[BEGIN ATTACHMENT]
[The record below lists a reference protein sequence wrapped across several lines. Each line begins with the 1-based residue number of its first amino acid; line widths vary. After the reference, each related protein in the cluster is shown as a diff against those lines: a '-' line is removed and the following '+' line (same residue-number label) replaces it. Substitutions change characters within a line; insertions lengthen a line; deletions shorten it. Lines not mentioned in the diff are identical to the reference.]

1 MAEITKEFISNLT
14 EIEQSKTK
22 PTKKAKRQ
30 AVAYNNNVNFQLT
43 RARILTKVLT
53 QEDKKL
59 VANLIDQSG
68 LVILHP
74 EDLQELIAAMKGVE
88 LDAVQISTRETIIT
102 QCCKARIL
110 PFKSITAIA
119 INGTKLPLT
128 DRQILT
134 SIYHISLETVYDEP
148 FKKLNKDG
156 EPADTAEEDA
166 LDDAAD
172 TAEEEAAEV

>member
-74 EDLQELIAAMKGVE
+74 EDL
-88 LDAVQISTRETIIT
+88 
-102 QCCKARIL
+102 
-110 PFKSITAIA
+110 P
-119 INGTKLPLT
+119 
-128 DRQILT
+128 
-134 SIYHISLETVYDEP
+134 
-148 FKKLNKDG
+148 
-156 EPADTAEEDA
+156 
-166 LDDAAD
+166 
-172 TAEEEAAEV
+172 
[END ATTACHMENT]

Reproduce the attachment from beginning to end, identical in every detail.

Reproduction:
[The record below lists a reference protein sequence wrapped across several lines. Each line begins with the 1-based residue number of its first amino acid; line widths vary. After the reference, each related protein in the cluster is shown as a diff against those lines: a '-' line is removed and the following '+' line (same residue-number label) replaces it. Substitutions change characters within a line; insertions lengthen a line; deletions shorten it. Lines not mentioned in the diff are identical to the reference.]

1 MAEITKEFISNLT
14 EIEQSKTK
22 PTKKAKRQ
30 AVAYNNNVNFQLT
43 RARILTKVLT
53 QEDKKL
59 VANLIDQSG
68 LVILHP
74 EDLQELIAAMKGVE
88 LDAVQISTRETIIT
102 QCCKARIL
110 PFKSITAIA
119 INGTKLPLT
128 DRQILT
134 SIYHISLETVYDEP
148 FKKLNKDG
156 EPADTAEEDA
166 LDDAAD
172 TAEEEAAEV

>member
-74 EDLQELIAAMKGVE
+74 EDL
-88 LDAVQISTRETIIT
+88 
-102 QCCKARIL
+102 
-110 PFKSITAIA
+110 P
-119 INGTKLPLT
+119 
-128 DRQILT
+128 
-134 SIYHISLETVYDEP
+134 
-148 FKKLNKDG
+148 
-156 EPADTAEEDA
+156 
-166 LDDAAD
+166 
-172 TAEEEAAEV
+172 